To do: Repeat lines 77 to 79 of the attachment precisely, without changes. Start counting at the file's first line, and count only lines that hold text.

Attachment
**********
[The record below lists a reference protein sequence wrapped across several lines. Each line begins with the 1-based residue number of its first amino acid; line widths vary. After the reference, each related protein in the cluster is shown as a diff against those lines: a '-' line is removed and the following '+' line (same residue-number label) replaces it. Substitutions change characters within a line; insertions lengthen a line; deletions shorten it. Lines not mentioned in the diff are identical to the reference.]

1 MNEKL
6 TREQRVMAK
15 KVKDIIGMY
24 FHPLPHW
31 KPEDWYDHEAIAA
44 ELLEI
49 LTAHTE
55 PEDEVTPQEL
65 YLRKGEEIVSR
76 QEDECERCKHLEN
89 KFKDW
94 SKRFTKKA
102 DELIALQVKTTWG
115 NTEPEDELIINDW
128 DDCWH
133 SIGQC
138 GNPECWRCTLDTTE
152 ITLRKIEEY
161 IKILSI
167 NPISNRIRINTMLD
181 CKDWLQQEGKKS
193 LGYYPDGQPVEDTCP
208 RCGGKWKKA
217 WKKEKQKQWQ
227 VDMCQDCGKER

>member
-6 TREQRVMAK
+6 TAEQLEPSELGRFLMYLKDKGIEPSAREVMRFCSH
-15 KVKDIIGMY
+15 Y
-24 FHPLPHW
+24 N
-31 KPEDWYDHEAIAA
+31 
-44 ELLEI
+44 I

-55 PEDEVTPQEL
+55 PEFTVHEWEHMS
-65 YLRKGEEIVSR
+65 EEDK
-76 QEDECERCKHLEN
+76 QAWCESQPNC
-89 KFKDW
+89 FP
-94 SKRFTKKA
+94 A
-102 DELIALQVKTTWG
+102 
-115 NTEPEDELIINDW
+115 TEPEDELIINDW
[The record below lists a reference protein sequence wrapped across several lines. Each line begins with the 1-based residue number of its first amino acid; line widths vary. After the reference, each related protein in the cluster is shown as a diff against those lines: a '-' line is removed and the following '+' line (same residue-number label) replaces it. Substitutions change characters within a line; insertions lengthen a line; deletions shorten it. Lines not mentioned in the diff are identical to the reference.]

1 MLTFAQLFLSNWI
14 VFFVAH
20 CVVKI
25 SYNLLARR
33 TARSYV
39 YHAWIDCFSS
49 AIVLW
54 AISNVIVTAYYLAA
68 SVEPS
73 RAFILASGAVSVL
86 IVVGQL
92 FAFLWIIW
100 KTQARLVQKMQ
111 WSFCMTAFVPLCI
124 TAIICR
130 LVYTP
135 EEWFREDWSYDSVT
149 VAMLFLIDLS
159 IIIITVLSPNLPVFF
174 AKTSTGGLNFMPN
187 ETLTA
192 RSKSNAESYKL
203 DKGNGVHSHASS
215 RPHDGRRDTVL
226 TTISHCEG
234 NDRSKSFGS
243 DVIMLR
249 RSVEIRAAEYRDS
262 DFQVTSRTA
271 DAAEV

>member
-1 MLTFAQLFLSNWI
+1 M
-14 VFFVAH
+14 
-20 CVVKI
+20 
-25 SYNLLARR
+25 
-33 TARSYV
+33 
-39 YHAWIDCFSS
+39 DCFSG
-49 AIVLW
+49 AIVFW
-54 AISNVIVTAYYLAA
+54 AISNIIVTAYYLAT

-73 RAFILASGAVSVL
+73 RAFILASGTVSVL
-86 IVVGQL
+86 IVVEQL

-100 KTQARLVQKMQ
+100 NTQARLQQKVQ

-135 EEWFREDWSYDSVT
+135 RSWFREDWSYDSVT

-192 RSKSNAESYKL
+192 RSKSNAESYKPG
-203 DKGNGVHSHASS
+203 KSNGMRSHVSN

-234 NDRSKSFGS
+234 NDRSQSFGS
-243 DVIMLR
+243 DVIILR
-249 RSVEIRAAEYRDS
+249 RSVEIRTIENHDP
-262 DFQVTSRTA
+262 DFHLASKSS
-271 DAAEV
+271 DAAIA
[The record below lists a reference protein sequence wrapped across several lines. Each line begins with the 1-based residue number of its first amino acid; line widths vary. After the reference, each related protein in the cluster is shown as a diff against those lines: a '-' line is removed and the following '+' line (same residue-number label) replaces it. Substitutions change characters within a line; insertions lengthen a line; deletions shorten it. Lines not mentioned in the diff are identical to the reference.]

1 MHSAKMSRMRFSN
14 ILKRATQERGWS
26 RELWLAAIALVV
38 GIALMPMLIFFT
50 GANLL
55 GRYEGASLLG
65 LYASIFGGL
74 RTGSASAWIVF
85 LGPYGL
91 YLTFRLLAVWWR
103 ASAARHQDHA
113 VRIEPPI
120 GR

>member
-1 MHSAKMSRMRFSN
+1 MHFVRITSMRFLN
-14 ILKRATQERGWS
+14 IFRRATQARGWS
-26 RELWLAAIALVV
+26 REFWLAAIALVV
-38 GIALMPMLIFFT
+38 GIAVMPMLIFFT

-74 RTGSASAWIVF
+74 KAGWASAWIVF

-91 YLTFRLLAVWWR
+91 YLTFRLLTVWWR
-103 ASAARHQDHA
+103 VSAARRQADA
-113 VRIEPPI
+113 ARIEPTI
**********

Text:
226 TTISHCEG
234 NDRSKSFGS
243 DVIMLR